By Chris Peregrine
The Bronwydd cricket story goes back to the 1940s and early 1950s when a team played at a number of venues in the community three miles north of Carmarthen. There were highs and lows, but Bronwydd’s first innings was eventually declared. There was a long gap until a public meeting late in 1977 ultimately led to the reformation of the club in 1978. There were just enough players to field a team and get a fixture list. So the club’s second innings began.
But with no home ground, the Bronwydd pioneers were forced to play friendlies away that first season.Then they got permission to temporarily use their current home, Cnwcyderi, which had been scheduled for building.
In 1982 Bronwydd became a founder member of the West Wales Cricket Club Conference, where the first and second teams competed until the club switched to the South Wales Cricket Association 10 years later. The club also co-founded the Gwili-Taf Midweek League and the Carmarthen Winter Indoor League. But off the field, the players were forced to change in a cowshed where tea ladies also operated in difficult circumstances.
By 1984 a pavilion had become a priority. Members raised £10,000 to match fund a Sports Council for Wales grant, and down came the cowshed to be replaced by a clubhouse built by willing volunteers from the membership. Luckily, all the skills associated with such a build lay within the club and the village. It was a hard winter. The snow was so bad on one occasion that they could not find the cement mixer. Everything was in place to officially open up in September 1985 with Glamorgan legend Alan Jones bringing a team that included former teammates Jeff Jones, Malcolm Nash and Jim Pressdee, and a young Tony Cottey. A bar extension inevitably followed.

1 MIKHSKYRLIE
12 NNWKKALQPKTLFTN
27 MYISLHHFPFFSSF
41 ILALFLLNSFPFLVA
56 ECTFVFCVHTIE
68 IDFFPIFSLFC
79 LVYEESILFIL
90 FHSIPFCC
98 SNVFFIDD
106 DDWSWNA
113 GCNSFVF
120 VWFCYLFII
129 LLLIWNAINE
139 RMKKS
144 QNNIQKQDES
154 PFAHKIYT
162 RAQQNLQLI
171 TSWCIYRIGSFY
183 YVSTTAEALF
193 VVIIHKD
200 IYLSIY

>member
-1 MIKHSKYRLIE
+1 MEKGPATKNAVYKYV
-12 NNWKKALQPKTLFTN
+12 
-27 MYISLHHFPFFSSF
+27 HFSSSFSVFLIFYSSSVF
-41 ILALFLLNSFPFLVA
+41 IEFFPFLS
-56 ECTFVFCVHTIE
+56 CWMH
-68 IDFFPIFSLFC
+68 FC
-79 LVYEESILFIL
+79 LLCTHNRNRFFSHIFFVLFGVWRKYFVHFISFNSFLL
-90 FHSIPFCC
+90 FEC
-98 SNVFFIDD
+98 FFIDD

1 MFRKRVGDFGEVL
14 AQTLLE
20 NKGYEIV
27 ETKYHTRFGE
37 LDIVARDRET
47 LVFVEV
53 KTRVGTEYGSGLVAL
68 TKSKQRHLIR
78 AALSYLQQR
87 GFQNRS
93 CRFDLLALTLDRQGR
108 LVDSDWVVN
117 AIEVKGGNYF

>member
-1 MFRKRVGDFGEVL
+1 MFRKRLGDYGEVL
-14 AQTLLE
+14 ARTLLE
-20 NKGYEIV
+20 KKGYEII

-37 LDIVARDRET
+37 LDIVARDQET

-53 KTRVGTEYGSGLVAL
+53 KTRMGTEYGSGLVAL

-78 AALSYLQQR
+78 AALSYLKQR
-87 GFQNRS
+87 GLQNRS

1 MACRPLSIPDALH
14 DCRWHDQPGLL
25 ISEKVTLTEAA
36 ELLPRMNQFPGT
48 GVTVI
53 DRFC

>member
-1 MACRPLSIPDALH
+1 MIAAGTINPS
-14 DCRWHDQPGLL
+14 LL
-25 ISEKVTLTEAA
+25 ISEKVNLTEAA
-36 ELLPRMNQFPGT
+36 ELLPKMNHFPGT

A vigorous youth policy from the outset eventually saw a number of teams playing in the South Wales Junior League, while competing in the National Village Cup has also produced some moments. Bronwydd once bowled out the opposition for a mere 13 and got an honourable mention in ‘The Times’ for their efforts. Australian, New Zealand and Danish teams have visited to savour the ground, which boasts what is believed to be the first Welsh scoreboard in the world. Cwcnyderi, with the River Gwili running virtually alongside one of the straight boundaries and Gwili Railway steam locomotives chugging along within sight and sound, has become a favoured venue for a variety of representative games, with the MCC amongst the visitors.
New Zealand legend Sir Richard Hadlee was guest of honour at the club’s 21st anniversary dinner at Trinity College, Carmarthen, and Jimmy White arrived at the village hall to take on local snooker star Matthew Stevens in aid of club funds. Midsummer Madness, a longest day match from 4.20am to 10pm, raised money for local charities. In 2006 the England & Wales Cricket Board granted Bronwydd Accredited Status in recognition of its progress as a club, one of the first in Wales to gain the honour. By the 30th year, the ground had been bought to secure the future. But Bronwydd have always been keen to go on to the next level, and, once again, members and locals rolled up their sleeves to knock down and totally rebuild and extend the clubhouse, officially opened by Glamorgan legend Alan Jones – as he had done for the original pavilion – on the last day of the 2008 season on the visit of the Wales Over-50s.
By the 40th anniversary dinner, the club owned the ground and had bought the adjoining field to expand. So the renovation of both the square and outfield in 2018 became the logical next step.
All in all, it is a club that takes pride in trying to extend the boundaries.